private void panel1OnMouseDown(object sender, MouseEventArgs e) {    // The using statement automatically calls g.Dispose()    using( Graphics g= Graphics.FromHwnd(panel1.Handle))    {       g.DrawLine(Pens.Red,e.X,e.Y,20,20);    } } 

The Paint Event

A Paint event is triggered in a WinForms application when a form or control needs to be partially or fully redrawn. This normally occurs during the natural use of a GUI application as the window is moved, resized, and hidden behind other windows. Importantly, a Paint event can also be triggered programatically by a call to a control's Invalidate method.

Using Invalidate() to Request a Paint Event

The Control.Invalidate method triggers a Paint event request. The btnRefresh_Click event handler in Listing 8-1 showed two overloads of the method. The parameterless version requests that the entire panel control be redrawn; the second specifies that only the portion of the control's region specified by a rectangle be redrawn.

Here are some of the overloads for this method:

 public void Invalidate() public void Invalidate(bool invalidatechildren) public void Invalidate(Rectangle rc) public void Invalidate(Rectangle rc, bool invalidatechildren) 

Note: Passing a true value for the invalidatechildren parameter causes all child controls to be redrawn.

Invalidate requests a Paint event, but does not force one. It permits the operating system to take care of more important events before invoking the Paint event. To force immediate action on the paint request, follow the Invalidate statement with a call to Control.Update.

Let's look at what happens on panel1 after a Paint event occurs. Figure 8-4 shows the consequences of repainting the left half of the control. The results are probably not what you desire: half of the rectangle and line are now gone. This is because the control's paint event handler knows only how to redraw the control. It has no knowledge of any drawing that may occur outside of its scope. An easy solution in this case is to call a method to redraw the rectangle and line after calling Invalidate. But what happens if Windows invokes the Paint event because half of the form is covered and uncovered by another window? This clears the control and our code is unaware it needs to redraw the rectangle and line. The solution is to handle the drawing within the Paint event handler.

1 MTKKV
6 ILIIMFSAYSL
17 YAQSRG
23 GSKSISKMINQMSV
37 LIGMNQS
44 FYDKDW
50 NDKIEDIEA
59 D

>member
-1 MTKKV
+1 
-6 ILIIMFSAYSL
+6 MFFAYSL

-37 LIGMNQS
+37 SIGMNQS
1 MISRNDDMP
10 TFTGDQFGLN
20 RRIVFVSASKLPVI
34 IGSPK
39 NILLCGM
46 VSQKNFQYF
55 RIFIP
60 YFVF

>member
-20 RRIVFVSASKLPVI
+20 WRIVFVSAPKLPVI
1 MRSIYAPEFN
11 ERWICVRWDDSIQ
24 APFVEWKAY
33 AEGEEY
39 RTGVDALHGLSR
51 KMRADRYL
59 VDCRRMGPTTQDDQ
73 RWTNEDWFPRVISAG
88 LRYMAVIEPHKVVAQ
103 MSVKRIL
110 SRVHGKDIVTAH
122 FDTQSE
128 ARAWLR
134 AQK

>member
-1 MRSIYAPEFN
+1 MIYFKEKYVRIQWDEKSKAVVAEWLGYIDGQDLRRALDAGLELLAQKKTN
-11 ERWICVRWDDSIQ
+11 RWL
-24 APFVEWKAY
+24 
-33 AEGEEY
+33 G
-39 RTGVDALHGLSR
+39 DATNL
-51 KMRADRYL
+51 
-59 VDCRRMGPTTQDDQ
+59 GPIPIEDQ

Figure 8-4. Effects of invalidating a region

Core Note

When a form is resized, regions within the original area are not redrawn. To force all of a control or form to be redrawn, pass the following arguments to its SetStyle method. Only use this when necessary, because it slows down the paint process.

 this.SetStyle(ControlStyles.ResizeRedraw, true); 

Implementing a Paint Event Handler

After the Paint event occurs, a data class PaintEventArgs is passed as a parameter to the Paint event handler. This class provides access to the Graphics object and to a rectangle ClipRectangle that defines the area where drawing may occur. Together, these properties make it a simple task to perform all the painting within the scope of the event handler.

Let's see how to rectify the problem in the preceding example, where our drawing on panel1 disappears each time the paint event occurs. The solution, of course, is to perform the drawing inside the paint event handler. To do this, first register our event handler with the PaintEventHandler delegate:

 this.panel1.Paint += new PaintEventHandler(paint_Panel); 

Next, set up the event handler with the code to draw a rectangle and horizontal line on the panel. The Graphics object is made available through the PaintEventArgs parameter.